Luke Brubaker photo

Luke Brubaker

A Mount Joy farmer was one of 14 agriculture leaders from around the country who sat down with President Trump on Tuesday for a "Farmers Roundtable" at the White House.

Luke Brubaker said he had “a man-to-man talk” with Trump, driving home agriculture’s reliance on immigrant essential workers to put food on the table of Americans.

The farmers ranged from Brubaker’s background in dairy farming to produce farmers, ranchers and tree nursery owners. Also at the table were Vice President Mike Pence and U.S. Agriculture Secretary Sonny Perdue, in his first day on the job.

The farmers were urged to speak their minds, and Brubaker, who faced the president directly across a large wooden table, complied.

Addressing the president’s avowed tough stand on immigration, Brubaker jumped right in.

“I said, Mr. President, we have essential workers here in our state and we have trouble with immigration officers checking them out and even taking documented workers. It’s a problem of people in our state and out of state," Brubaker said.

“I said, ‘We can’t have this happening that they are taking our workers away from us.’ ”

Luke Brubaker

Mount Joy farmer Luke Brubaker, in middle of three people facing President Donald Trump, listens at a Farmers Roundtable Tuesday, April 25, 2017, at the White House.

To illustrate many farmers’ reliance on migrant workers, the owner of Brubaker Farms in Mount Joy told of a large poultry farmer in Lancaster County who only two weeks ago hired a group of local workers through a local temp agency to round up chickens for transport to another location.

“In about three hours, they quit working because all but one didn’t want to catch chickens. And they were paid well with benefits,” Brubaker told the president.

“Most domestic people don’t want to catch chickens or pick apples or things like that,” Brubaker said.

In response, the president said, “We need to fix this,” according to Brubaker. Then, the president turned to Perdue and said, “Make this happen or fix this.”

"I said, Mr. President, we have essential workers here in our state and we have trouble with immigration officers checking them out and even taking documented workers. It’s a problem of people in our state and out of state."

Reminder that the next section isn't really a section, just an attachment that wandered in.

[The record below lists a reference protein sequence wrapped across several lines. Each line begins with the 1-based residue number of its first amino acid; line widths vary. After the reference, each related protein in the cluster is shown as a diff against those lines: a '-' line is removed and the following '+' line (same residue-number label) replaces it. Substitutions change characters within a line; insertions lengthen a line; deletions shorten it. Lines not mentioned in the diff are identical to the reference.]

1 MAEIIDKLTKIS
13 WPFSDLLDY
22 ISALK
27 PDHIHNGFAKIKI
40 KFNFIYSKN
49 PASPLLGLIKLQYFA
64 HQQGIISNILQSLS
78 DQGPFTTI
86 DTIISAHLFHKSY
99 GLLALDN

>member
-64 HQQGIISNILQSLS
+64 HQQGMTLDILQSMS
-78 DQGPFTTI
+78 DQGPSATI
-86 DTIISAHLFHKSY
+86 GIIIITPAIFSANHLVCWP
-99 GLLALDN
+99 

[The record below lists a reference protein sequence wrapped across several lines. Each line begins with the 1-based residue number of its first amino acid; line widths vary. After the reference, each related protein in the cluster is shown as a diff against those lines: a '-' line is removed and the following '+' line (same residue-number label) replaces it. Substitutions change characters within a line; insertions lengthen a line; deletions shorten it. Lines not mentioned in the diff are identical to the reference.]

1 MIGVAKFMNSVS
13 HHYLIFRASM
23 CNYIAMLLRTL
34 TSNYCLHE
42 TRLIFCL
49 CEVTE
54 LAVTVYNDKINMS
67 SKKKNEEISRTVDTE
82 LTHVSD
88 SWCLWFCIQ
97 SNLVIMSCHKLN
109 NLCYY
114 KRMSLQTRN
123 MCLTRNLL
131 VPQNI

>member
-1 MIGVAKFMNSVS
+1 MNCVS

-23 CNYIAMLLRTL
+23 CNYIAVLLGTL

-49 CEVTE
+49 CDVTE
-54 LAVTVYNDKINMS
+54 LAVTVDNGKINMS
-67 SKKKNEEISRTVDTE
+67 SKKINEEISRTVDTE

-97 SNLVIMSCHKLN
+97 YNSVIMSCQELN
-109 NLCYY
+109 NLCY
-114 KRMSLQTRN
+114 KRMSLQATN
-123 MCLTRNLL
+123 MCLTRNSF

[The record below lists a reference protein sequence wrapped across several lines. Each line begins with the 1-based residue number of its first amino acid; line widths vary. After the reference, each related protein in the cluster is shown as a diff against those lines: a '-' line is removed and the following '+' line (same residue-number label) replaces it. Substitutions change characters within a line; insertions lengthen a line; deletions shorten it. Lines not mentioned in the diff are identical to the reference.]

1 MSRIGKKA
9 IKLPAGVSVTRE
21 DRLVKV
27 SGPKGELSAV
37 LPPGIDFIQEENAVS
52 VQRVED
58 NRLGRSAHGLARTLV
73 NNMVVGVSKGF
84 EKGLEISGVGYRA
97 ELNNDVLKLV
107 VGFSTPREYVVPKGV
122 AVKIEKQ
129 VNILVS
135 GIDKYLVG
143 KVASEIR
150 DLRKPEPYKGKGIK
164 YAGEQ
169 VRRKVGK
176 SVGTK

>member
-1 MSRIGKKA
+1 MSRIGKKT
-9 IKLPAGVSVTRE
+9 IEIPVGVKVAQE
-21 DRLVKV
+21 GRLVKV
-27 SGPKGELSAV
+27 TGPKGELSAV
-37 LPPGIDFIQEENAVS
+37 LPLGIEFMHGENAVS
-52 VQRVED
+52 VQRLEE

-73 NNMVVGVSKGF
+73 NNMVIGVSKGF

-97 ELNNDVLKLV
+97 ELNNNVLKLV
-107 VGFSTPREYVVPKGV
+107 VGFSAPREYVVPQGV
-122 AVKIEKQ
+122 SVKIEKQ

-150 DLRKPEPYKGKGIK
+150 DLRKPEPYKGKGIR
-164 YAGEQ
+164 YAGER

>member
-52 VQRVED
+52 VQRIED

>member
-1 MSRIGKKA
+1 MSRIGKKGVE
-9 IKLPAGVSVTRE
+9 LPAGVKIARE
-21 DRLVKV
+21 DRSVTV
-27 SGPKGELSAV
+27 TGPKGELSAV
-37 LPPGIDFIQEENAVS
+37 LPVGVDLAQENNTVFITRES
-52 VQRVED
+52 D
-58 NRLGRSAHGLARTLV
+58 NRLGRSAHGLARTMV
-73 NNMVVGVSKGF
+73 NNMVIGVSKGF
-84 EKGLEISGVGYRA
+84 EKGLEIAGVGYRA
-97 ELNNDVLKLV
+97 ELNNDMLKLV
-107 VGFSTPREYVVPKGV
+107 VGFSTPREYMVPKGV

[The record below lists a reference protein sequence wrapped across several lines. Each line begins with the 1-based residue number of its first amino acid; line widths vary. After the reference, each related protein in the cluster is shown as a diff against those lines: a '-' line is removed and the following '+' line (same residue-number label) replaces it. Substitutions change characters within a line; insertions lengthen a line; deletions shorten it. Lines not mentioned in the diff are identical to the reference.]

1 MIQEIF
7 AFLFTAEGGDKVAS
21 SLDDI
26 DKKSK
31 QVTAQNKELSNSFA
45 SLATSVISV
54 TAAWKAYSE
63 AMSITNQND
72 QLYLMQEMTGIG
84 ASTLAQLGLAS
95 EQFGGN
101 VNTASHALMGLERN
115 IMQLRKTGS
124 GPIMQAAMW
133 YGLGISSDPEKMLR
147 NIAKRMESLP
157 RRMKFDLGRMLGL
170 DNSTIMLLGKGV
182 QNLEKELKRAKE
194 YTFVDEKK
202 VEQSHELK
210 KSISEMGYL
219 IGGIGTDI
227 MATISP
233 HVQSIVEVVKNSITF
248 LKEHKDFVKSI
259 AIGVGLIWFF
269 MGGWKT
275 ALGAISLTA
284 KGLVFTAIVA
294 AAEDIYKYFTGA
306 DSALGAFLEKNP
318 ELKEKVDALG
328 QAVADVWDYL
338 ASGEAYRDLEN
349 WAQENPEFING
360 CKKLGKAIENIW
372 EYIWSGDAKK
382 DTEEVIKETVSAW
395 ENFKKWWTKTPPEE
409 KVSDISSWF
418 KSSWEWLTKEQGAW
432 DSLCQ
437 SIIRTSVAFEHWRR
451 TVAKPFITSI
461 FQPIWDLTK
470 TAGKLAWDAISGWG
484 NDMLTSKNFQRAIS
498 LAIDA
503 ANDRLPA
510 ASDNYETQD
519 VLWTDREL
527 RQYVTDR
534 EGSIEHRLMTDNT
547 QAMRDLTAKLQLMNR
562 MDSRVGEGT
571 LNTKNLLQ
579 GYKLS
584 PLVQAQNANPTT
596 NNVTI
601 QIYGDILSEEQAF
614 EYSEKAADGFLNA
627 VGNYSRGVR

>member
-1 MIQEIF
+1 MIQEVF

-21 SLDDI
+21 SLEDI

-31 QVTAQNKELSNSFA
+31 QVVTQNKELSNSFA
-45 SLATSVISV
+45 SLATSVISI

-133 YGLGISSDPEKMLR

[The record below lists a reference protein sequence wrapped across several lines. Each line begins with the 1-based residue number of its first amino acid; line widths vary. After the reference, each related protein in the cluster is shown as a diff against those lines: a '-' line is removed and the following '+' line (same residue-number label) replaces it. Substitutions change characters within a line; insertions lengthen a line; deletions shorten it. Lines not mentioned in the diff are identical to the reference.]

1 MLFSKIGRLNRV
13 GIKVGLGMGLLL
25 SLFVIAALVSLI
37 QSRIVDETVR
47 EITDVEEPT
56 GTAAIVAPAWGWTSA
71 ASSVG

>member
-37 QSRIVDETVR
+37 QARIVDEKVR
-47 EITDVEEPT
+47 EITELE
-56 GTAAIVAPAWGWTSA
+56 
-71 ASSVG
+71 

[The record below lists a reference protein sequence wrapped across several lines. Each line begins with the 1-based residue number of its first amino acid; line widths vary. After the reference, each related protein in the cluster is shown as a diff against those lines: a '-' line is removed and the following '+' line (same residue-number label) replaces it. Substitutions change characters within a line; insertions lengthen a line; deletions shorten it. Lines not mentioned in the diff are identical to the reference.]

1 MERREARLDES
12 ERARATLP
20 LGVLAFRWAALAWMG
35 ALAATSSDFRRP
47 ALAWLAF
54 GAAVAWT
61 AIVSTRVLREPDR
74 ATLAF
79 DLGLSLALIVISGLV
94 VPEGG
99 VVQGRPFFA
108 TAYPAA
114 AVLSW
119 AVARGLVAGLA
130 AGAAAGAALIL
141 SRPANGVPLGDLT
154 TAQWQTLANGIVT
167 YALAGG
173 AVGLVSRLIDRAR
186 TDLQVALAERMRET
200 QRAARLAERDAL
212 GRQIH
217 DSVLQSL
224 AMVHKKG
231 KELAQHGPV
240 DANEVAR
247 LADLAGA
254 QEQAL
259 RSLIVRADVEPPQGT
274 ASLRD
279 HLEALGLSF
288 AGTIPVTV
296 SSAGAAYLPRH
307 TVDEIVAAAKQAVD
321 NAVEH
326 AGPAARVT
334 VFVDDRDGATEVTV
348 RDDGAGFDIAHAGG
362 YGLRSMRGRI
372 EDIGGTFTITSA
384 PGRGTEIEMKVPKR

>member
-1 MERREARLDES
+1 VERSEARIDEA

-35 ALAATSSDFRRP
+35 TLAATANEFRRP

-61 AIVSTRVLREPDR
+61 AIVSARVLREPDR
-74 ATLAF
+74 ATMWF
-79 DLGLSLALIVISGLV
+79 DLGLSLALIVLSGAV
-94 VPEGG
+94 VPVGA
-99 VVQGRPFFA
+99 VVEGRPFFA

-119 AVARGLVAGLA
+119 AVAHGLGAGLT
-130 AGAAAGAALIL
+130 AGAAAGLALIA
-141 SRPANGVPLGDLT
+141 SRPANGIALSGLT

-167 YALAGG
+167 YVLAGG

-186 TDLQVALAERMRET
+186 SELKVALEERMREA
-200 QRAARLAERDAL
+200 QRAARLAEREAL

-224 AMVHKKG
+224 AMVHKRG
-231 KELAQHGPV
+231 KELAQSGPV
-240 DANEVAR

~ Luke Brubaker, Mount Joy farmer

Other ag industry members at the table complained of Canada’s new dairy policies that have shut out milk produced from farmers in Wisconsin and New York.

Other top agriculture issues or concerns included international trade of ag products, burdensome regulations on farmers and rural investment and infrastructure.

Afterward, the president signed an executive order that establishes an Interagency Task Force on Agriculture and Rural Prosperity.

The mission of the initiative “is to promote economic development and revitalization, job growth, infrastructure, innovation and quality of life issues for rural America.”

As he has in recent weeks with other agencies, Trump’s executive order promises to look at “regulatory burdens” currently in place that “encumber agricultural production, constrain economic growth, hamper job creation, or increase the food for Americans and our customers around the world.”

Trump and his appointees have been critical, for example, of new definitions of protected wetlands that agriculture has railed against.

In recent weeks, the administration has rolled back an Obama administration ban of a popular pesticide used by farmers.

The task force also is to look at “conservation requirements beyond what is provided in law” and scrutinize food safety laws that don’t recognize the unique nature of farming.

Brubaker, who is patriarch of the family-owned and operated Brubaker Farms, said he isn’t quite sure how he got picked to be among the small group representing American farming.

In October, during the presidential campaign, Pence had scheduled a rally at Brubaker Farms. But it was canceled at the last minute.

Brubaker also is chairman of the Pennsylvania Milk Marketing Board.

Before he went to Washington, Brubaker said he hurriedly checked in with state ag officials, the Pennsylvania Farm Bureau, dairy organizations and others to gauge concerns.

Brubaker called the roundtable event a “very, very worthwhile meeting and I believe the president is taking to heart what was said at the table.”

What to Read Next